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    1. Hi Lizzie. I'm fond of this vintage of mountain bike and have owned and tinkered with them for years. The components are all very similar so one gets to recognize them on various bikes. And mostly, I try to save money and do most of my own maintenance.

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    2. Great find! I really like mountain bikes of that era, as they are more versatile and practical than the ones made today. Plus, some--like your bike--were offered with step-through frames, which you almost never see today.

      I, too, am impressed with your knowledge. I fully expect you to catch me in a mistake on my blog. Of course, it will be our little secret! ;-)

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    3. As much as I like some newer commuter bikes - Jamis and Breezer come to mind - you can't beat the cost and functionality of mountain bikes of that era. I've been looking for about 3 years for a larger-sized older step through! Yes, quite rare indeed.

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  4. Nice bike. I love that style of thumb shifter. They are so easy to use and make it simple to replace the cables when the time comes. I've had two bikes with canti brakes, which I love using, but find really hard to get adjusted properly. A friend at the co-op suggested using a little wood clamp (like the kind you can find at just about any hardware store) to hold them tight against the rim while making initial adjustments. That plus a decent amount of colorful language usually gets the job done.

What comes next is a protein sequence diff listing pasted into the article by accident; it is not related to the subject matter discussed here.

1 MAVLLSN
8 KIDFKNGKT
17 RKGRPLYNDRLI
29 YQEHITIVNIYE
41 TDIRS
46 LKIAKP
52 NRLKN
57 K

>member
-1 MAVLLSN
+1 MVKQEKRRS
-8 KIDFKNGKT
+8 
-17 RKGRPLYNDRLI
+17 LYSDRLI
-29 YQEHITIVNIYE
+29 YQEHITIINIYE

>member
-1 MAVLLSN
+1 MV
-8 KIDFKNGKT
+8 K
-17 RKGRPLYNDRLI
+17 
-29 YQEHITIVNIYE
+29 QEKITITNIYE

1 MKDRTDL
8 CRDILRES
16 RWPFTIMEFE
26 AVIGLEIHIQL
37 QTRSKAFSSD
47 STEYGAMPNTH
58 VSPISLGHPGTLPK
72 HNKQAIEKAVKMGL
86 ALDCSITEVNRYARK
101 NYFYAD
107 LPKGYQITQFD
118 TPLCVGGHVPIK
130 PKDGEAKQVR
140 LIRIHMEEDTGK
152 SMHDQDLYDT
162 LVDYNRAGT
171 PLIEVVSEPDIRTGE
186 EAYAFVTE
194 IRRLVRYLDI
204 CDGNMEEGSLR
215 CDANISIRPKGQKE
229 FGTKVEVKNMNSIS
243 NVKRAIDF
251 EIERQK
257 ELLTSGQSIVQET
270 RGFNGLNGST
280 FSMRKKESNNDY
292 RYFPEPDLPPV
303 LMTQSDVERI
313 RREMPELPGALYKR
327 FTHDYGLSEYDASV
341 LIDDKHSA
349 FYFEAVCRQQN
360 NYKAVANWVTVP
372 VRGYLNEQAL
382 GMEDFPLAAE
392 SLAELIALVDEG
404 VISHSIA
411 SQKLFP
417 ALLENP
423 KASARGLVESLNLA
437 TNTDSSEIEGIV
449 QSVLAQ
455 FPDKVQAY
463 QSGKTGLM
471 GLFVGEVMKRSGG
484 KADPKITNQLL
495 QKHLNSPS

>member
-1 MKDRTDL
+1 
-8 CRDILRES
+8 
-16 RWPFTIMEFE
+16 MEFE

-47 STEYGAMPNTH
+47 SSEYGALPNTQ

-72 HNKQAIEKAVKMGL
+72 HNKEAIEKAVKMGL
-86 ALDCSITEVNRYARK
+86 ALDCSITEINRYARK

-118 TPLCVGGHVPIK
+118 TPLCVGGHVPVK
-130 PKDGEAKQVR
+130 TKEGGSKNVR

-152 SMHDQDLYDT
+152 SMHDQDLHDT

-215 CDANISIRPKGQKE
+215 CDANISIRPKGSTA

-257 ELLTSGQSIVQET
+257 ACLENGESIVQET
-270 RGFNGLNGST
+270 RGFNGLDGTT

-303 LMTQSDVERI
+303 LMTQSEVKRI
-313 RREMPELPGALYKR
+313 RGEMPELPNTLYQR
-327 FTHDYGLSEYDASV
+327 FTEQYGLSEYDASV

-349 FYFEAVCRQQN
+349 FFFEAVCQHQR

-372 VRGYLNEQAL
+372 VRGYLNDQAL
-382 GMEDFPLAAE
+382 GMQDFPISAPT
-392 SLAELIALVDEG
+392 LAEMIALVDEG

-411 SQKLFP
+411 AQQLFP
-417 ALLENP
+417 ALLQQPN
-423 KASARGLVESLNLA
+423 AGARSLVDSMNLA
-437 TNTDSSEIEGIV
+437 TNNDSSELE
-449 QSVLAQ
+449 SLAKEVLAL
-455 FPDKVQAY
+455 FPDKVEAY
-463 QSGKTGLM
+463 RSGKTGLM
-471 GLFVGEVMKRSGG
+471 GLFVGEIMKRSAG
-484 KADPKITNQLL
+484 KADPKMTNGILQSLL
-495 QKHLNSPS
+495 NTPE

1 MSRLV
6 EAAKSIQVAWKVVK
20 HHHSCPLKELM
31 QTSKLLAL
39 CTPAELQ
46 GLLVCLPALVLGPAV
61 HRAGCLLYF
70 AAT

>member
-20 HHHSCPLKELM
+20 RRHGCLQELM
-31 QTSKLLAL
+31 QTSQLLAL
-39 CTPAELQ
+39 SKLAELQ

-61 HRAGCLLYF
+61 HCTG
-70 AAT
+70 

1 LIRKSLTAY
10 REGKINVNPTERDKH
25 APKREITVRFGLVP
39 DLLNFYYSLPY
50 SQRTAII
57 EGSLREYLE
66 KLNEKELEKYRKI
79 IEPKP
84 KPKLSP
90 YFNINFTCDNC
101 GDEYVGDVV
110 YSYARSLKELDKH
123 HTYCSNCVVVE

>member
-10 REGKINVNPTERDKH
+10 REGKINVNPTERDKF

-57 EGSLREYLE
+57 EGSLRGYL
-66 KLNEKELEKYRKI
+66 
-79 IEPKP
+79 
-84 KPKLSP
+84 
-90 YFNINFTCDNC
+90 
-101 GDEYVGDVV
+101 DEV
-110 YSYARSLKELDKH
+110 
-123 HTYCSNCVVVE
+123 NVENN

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    1. Kendra, agree on the style of shifters. Easy to maintain and replace cables. Shimano made some functional, strong, and good looking components in the 1980s - so nice that they have held up well after all these years!

      As for cantilever brakes, well I'm used to their finicky nature. Sure they're not easy to dial in the first time around, which necessitates fine tuning. It takes me 20 minutes of adjusting per set. As a side note, my husband has special type of cantilever brakes on his 1993 Bridgestone that adjusts with one allen wrench - very simple design. I specifically bought a set of small open ended wrenches to make the process of adjustment a whole lot easier - to think I used an adjustable wrench for years before the switch!

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    2. Colorful language is a necessity when adjusting canti's Kendra! As Annie said they are finicky and take time to dial in. The first time I tried them they frustrated me so much I changed over to V Brakes which are easier to work with, however now 50% of my fleet is Canti's and yes the wood clamp trick can work as a "third" hand.

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  5. Congrats on your new old bike. Very nice.

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  6. Great find. I am always on the look for 80s mountain bikes and frames to build up for people who request an all around bike. You may find you prefer this to your Clementine:)

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    1. Hi Chris. Great to hear from you again. It has crossed my mind that that had I located this bike earlier, who knows whether I would still have ordered a Clementine... Timing is everything!